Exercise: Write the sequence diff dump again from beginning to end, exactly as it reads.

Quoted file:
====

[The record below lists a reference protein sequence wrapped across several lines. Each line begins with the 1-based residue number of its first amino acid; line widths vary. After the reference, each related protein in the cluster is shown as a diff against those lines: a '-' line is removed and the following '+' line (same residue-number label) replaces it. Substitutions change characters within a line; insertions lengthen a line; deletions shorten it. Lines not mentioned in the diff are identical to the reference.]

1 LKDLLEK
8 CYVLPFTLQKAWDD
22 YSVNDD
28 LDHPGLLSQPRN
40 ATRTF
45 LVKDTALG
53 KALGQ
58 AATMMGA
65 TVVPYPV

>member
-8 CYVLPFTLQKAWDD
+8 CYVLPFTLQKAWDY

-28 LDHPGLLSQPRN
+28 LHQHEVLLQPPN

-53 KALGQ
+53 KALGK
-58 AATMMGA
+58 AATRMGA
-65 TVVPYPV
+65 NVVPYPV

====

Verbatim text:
[The record below lists a reference protein sequence wrapped across several lines. Each line begins with the 1-based residue number of its first amino acid; line widths vary. After the reference, each related protein in the cluster is shown as a diff against those lines: a '-' line is removed and the following '+' line (same residue-number label) replaces it. Substitutions change characters within a line; insertions lengthen a line; deletions shorten it. Lines not mentioned in the diff are identical to the reference.]

1 LKDLLEK
8 CYVLPFTLQKAWDD
22 YSVNDD
28 LDHPGLLSQPRN
40 ATRTF
45 LVKDTALG
53 KALGQ
58 AATMMGA
65 TVVPYPV

>member
-8 CYVLPFTLQKAWDD
+8 CYVLPFTLQKAWDY

-28 LDHPGLLSQPRN
+28 LHQHEVLLQPPN

-53 KALGQ
+53 KALGK
-58 AATMMGA
+58 AATRMGA
-65 TVVPYPV
+65 NVVPYPV